Criminal Law.  The term “lewd act” refers to an act of sexual nature that the actor knows will likely be observed by another who will be offended or disturbed by it.

Reference Desk

Commonwealth v. Heinbaugh, 467 Pa. 1 (1976)

Open lewdness was an indictable offense at common law. It was defined as an act of gross and open indecency which tends to corrupt the morals of the community. Winters v. New York, 333 U.S. 507, 515, 68 S. Ct. 665, 92 L. Ed. 840, 849 (1948); Commonwealth v. Sharpless, 2 Serg. & R. 91, 100 (1815); IV Blackstone Commentaries 64 n. 38 (W. Lewis ed. 1898); 53 C.J.S. Lewdness, p. 4 (1948). While the language of the challenged Pennsylvania lewdness statute differs in some respects from this common law definition, there is no difference in meaning. The statute in question is a verbatim adoption of the lewdness provision of the Model Penal Code, ALI, Model Penal Code, Proposed Official Draft 251.1. The comment to that section makes it clear that the drafters intended to codify the pre-existing common law:

“Lewd or indecent behavior is punishable in all jurisdictions. The prohibited conduct amounts to gross flouting of community standards in respect to sexuality or nudity in public.” ALI, Model Penal Code, Tentative Draft No. 13 §§ 213.4 & 251.1, Comment at p. 81.

Commonwealth v. Kelley, 25 Mass. App. Ct. 180 (1987)

Acknowledging “great difficulty in attempting to define specifically the conduct proscribed by the `lewd, wanton and lascivious persons’ provision,” the Supreme Judicial Court in Commonwealth v Sefranka, 382 Mass. at 115-116 and 117-118, adopted a definition which, insofar as relevant here, prohibits “the commission of conduct in a public place, . . . when the conduct committed . . . involves the touching of the genitals . . . for purposes of sexual arousal, gratification, or offense, by a person who knows or should know of the presence of a person or persons who may be offended by the conduct” (emphasis supplied).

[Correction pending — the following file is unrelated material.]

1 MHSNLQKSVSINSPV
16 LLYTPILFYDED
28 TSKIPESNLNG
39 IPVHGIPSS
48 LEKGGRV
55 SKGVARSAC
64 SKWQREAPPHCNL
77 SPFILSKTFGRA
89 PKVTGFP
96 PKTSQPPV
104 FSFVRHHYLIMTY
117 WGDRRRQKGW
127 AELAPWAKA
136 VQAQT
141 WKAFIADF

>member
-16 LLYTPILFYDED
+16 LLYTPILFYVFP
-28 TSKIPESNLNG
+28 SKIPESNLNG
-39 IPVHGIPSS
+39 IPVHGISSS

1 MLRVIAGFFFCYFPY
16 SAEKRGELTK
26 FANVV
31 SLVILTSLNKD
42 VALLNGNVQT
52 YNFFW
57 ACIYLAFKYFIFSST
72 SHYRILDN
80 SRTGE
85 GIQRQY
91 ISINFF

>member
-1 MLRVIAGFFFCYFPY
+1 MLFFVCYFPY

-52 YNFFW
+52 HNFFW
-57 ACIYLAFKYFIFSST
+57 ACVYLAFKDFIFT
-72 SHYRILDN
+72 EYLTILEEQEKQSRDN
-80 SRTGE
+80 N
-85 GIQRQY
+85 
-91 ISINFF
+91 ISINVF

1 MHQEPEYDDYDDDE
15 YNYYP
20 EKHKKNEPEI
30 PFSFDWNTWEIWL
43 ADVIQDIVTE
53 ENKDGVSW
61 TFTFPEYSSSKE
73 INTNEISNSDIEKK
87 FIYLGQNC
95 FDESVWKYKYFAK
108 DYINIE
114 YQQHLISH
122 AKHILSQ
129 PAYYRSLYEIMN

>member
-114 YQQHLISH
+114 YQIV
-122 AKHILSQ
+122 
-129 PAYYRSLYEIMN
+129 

This definition appears to require both: 1) that the conduct be in a public place; and 2) that it be by a person who knows or should know of the presence of another person or persons who may be offended. Earlier, in Commonwealth v. Templeman, 376 Mass. 533537(1978), the court had held that § 53 was not applicable “to private conduct between two people in the home in which they both lived.” The Templeman decision limited the “`lewd, wanton and lascivious persons’ provision . . . to `public’ conduct in the same sense as the `disorderly persons’ provision.”[3] Ibid. That definition is strict. With respect to a “disorderly person” charge, the court has “insisted on a purpose to cause `public’ inconvenience, annoyance or alarm, or on reckless creation of a risk thereof, and ha[s] defined `public’ to mean `affecting or likely to affect persons in a place to which the public or a substantial group has access.’”Ibid., quoting from Commonwealth v. A Juvenile, 368 Mass. 580585-586 (1975).

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